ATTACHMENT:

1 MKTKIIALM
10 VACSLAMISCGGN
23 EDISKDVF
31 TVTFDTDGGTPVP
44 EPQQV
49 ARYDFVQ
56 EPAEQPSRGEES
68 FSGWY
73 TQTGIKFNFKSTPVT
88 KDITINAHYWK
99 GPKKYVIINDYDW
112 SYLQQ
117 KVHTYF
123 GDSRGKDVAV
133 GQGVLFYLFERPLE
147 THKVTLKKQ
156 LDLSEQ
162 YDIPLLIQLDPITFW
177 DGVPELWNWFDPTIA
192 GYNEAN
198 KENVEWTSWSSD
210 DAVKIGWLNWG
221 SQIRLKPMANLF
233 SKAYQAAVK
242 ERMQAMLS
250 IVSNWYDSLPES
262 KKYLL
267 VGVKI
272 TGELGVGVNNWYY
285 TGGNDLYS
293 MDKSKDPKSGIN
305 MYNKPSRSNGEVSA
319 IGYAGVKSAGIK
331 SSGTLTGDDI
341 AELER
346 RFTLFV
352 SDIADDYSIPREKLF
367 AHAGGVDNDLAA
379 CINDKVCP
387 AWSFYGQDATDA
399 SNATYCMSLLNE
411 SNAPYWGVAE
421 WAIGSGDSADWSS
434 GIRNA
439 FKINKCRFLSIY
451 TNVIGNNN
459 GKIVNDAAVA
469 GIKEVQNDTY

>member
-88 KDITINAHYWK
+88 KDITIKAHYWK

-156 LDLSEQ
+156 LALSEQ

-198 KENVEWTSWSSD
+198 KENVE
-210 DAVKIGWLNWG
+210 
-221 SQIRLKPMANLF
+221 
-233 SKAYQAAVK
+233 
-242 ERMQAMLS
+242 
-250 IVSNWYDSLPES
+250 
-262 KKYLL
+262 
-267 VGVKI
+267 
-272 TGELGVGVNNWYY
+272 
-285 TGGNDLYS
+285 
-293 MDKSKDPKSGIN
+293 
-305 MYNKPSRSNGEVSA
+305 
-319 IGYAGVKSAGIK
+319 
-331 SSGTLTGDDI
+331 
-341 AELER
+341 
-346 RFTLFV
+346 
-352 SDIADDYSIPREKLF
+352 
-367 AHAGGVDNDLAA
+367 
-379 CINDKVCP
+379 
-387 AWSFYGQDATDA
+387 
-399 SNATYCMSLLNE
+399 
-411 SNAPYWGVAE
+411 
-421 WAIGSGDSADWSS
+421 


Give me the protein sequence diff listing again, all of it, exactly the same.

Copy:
1 MKTKIIALM
10 VACSLAMISCGGN
23 EDISKDVF
31 TVTFDTDGGTPVP
44 EPQQV
49 ARYDFVQ
56 EPAEQPSRGEES
68 FSGWY
73 TQTGIKFNFKSTPVT
88 KDITINAHYWK
99 GPKKYVIINDYDW
112 SYLQQ
117 KVHTYF
123 GDSRGKDVAV
133 GQGVLFYLFERPLE
147 THKVTLKKQ
156 LDLSEQ
162 YDIPLLIQLDPITFW
177 DGVPELWNWFDPTIA
192 GYNEAN
198 KENVEWTSWSSD
210 DAVKIGWLNWG
221 SQIRLKPMANLF
233 SKAYQAAVK
242 ERMQAMLS
250 IVSNWYDSLPES
262 KKYLL
267 VGVKI
272 TGELGVGVNNWYY
285 TGGNDLYS
293 MDKSKDPKSGIN
305 MYNKPSRSNGEVSA
319 IGYAGVKSAGIK
331 SSGTLTGDDI
341 AELER
346 RFTLFV
352 SDIADDYSIPREKLF
367 AHAGGVDNDLAA
379 CINDKVCP
387 AWSFYGQDATDA
399 SNATYCMSLLNE
411 SNAPYWGVAE
421 WAIGSGDSADWSS
434 GIRNA
439 FKINKCRFLSIY
451 TNVIGNNN
459 GKIVNDAAVA
469 GIKEVQNDTY

>member
-88 KDITINAHYWK
+88 KDITIKAHYWK

-156 LDLSEQ
+156 LALSEQ

-198 KENVEWTSWSSD
+198 KENVE
-210 DAVKIGWLNWG
+210 
-221 SQIRLKPMANLF
+221 
-233 SKAYQAAVK
+233 
-242 ERMQAMLS
+242 
-250 IVSNWYDSLPES
+250 
-262 KKYLL
+262 
-267 VGVKI
+267 
-272 TGELGVGVNNWYY
+272 
-285 TGGNDLYS
+285 
-293 MDKSKDPKSGIN
+293 
-305 MYNKPSRSNGEVSA
+305 
-319 IGYAGVKSAGIK
+319 
-331 SSGTLTGDDI
+331 
-341 AELER
+341 
-346 RFTLFV
+346 
-352 SDIADDYSIPREKLF
+352 
-367 AHAGGVDNDLAA
+367 
-379 CINDKVCP
+379 
-387 AWSFYGQDATDA
+387 
-399 SNATYCMSLLNE
+399 
-411 SNAPYWGVAE
+411 
-421 WAIGSGDSADWSS
+421 